As the child of first generation Indian immigrants, who moved to Britain in the sixties, I can tell you that living between two cultures can be complicated at the best of times. But how about living between three cultures?
As a British person of Indian origin, who has now settled in America, and is bringing up American kids of Indian origin, who still have a slightly British accent (one of them puts on a French accent from time to time just to keep things from getting boring) life is…… well it is wonderful, complex, confusing for some, and…….busy, especially around this time of year.
Navaratri has just passed, Halloween is over, now we have Diwali just around the corner, then Thanksgiving, Hanukkah, Christmas, New Year, and then Pongal in January. I consider my children lucky to experience all these different celebrations and have such a rich cultural background to shape them, but things can get a little bit hectic around here.
Thursday Oct 22nd was Vijayadasami, a day that celebrates learning, and the arts, in southern India. In Tamil Nadu, it is traditionally the day when small children are taught to write for the first time using their fingers in a plate of rice. Vijayadasami is a very important day for people who create, and engage with the fine arts. It is normally a day that I put aside for contemplation, a day when I just sit and create without any purpose than to just create. However, this year my poor run down body got sick, and not much creating (except of copious phlegm) was done.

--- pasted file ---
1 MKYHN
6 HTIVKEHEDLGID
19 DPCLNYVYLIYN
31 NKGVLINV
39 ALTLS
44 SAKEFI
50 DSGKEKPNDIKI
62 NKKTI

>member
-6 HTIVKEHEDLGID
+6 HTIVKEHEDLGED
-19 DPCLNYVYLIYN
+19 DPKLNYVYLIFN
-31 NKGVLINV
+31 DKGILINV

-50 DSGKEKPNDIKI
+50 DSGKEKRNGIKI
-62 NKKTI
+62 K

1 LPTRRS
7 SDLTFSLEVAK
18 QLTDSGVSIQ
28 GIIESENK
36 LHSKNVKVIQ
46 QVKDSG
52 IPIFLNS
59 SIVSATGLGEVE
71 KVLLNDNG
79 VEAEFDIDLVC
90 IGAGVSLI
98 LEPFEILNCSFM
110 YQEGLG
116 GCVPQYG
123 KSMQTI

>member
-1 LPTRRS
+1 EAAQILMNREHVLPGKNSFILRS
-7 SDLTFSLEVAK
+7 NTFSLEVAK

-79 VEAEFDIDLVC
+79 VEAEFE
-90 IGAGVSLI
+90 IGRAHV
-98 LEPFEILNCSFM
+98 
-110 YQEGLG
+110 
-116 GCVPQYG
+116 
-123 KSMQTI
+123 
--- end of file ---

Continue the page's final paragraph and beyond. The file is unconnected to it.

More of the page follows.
I decided that I needed a do-over, so last week I had my own Vijayadasami of sorts, and spent a couple of days sitting on the floor with a mess of colored tissue paper strewn around me just making stuff. Not everything I made was fabulous, most of it was truly terrible. The point was to just enjoy the process rather than worry about the outcome. I’m a little rusty when it comes to making things without a plan or brief, so I started off by doing an exercise that I had set for my summer camp students – Bauhaus letters – it looked like so much fun when they were doing it, so why not?
I cannot explain how amazing those two days were, how many new ideas I generated for my work, and how much more I wanted to do. Obviously I should do this more often, all people should do this more often. Go and schedule yourself a day, or even a couple of hours of unplanned creativity now. Do it your own way, whether it is writing poetry, playing your guitar, or making origami. I’m going to actually physically block off time on my calendar every month for this, because I need it. I need to push myself to keep developing, because learning must never stop, especially if you are a teacher.
I count being able to celebrate Vijayadasami as one of my many cultural blessings, along with being able to understand many languages, recognizing a decent cup of tea, and doing a convincing Hagrid impression.
We all have cultural blessings, what are yours?